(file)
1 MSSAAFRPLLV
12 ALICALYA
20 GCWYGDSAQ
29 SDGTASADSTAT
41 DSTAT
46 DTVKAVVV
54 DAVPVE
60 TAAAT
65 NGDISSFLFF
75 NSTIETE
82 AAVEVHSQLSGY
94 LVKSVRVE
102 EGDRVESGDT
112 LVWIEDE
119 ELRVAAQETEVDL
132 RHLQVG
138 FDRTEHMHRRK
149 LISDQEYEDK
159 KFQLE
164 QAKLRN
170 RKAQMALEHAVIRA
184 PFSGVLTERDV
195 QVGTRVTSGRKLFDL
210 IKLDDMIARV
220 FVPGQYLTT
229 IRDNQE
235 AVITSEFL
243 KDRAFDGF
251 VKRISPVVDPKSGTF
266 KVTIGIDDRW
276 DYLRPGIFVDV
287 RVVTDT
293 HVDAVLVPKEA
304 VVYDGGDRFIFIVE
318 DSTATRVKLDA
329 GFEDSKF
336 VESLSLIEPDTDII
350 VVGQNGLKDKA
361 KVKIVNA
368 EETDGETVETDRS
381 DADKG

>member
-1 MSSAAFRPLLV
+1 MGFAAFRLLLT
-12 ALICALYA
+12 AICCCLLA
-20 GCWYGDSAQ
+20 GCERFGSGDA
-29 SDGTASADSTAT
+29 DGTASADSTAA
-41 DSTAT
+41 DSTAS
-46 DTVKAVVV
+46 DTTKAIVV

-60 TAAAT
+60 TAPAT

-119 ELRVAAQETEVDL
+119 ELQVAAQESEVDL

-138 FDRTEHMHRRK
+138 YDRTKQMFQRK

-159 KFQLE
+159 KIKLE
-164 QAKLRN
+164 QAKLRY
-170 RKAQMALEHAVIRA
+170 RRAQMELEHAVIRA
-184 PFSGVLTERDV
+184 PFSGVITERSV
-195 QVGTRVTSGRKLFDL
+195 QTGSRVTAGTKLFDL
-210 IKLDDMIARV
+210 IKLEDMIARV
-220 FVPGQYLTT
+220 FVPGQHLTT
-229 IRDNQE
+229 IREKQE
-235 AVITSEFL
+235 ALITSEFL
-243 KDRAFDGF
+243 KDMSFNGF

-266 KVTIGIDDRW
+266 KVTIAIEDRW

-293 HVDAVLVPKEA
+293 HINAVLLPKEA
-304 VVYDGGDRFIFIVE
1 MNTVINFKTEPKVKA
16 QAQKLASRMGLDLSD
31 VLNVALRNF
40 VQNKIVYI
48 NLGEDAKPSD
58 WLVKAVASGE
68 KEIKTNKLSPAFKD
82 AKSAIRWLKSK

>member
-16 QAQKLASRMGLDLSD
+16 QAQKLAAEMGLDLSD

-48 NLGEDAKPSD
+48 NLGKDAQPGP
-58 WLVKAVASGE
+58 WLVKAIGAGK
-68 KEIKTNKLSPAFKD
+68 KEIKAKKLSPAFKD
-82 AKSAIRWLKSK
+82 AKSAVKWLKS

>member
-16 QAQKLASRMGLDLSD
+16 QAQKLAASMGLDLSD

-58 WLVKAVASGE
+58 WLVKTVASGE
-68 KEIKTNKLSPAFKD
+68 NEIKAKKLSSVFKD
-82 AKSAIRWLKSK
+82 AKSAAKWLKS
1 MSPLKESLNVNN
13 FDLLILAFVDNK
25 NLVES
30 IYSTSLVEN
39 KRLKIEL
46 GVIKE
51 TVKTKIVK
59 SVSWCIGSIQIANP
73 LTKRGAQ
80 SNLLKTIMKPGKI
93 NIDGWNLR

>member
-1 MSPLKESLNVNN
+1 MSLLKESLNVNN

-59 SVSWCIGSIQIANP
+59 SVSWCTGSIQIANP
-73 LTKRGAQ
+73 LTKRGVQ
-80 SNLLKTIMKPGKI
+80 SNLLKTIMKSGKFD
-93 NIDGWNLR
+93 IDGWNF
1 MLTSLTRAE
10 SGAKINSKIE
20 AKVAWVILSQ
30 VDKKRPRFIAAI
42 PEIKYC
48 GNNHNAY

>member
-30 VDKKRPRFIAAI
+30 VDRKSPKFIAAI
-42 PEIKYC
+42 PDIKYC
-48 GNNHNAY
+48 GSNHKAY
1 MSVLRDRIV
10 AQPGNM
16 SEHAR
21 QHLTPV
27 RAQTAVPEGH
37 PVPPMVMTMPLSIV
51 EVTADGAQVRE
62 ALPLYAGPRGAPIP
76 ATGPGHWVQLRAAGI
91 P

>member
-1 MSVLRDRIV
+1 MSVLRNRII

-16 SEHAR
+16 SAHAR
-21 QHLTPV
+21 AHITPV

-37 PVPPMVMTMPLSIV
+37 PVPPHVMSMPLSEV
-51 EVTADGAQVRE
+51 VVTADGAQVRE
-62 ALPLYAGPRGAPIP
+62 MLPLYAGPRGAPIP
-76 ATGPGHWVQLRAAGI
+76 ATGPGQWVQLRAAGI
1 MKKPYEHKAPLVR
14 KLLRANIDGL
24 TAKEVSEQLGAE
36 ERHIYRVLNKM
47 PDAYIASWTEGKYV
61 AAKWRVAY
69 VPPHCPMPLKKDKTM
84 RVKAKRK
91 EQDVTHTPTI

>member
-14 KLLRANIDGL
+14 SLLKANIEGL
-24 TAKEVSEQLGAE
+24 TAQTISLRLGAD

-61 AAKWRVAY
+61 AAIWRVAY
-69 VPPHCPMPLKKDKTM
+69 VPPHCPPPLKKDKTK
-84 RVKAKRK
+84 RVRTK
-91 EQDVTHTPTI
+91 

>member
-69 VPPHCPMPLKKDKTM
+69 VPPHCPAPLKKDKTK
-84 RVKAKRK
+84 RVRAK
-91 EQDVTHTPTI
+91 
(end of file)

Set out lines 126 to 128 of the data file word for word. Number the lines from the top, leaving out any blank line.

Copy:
-1 MSPLKESLNVNN
+1 MSLLKESLNVNN

-59 SVSWCIGSIQIANP